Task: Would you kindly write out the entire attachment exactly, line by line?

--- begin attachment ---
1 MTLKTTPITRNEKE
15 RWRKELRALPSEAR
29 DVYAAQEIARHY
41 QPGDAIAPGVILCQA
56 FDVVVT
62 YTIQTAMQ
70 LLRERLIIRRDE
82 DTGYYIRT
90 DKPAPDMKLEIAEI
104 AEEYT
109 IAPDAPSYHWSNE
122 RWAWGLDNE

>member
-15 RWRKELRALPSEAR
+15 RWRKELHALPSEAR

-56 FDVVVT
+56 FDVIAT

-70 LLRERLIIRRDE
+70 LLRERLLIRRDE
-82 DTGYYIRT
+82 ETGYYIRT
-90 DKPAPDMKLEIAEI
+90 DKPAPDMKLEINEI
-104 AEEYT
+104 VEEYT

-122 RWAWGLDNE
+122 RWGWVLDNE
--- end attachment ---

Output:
1 MTLKTTPITRNEKE
15 RWRKELRALPSEAR
29 DVYAAQEIARHY
41 QPGDAIAPGVILCQA
56 FDVVVT
62 YTIQTAMQ
70 LLRERLIIRRDE
82 DTGYYIRT
90 DKPAPDMKLEIAEI
104 AEEYT
109 IAPDAPSYHWSNE
122 RWAWGLDNE

>member
-15 RWRKELRALPSEAR
+15 RWRKELHALPSEAR

-56 FDVVVT
+56 FDVIAT

-70 LLRERLIIRRDE
+70 LLRERLLIRRDE
-82 DTGYYIRT
+82 ETGYYIRT
-90 DKPAPDMKLEIAEI
+90 DKPAPDMKLEINEI
-104 AEEYT
+104 VEEYT

-122 RWAWGLDNE
+122 RWGWVLDNE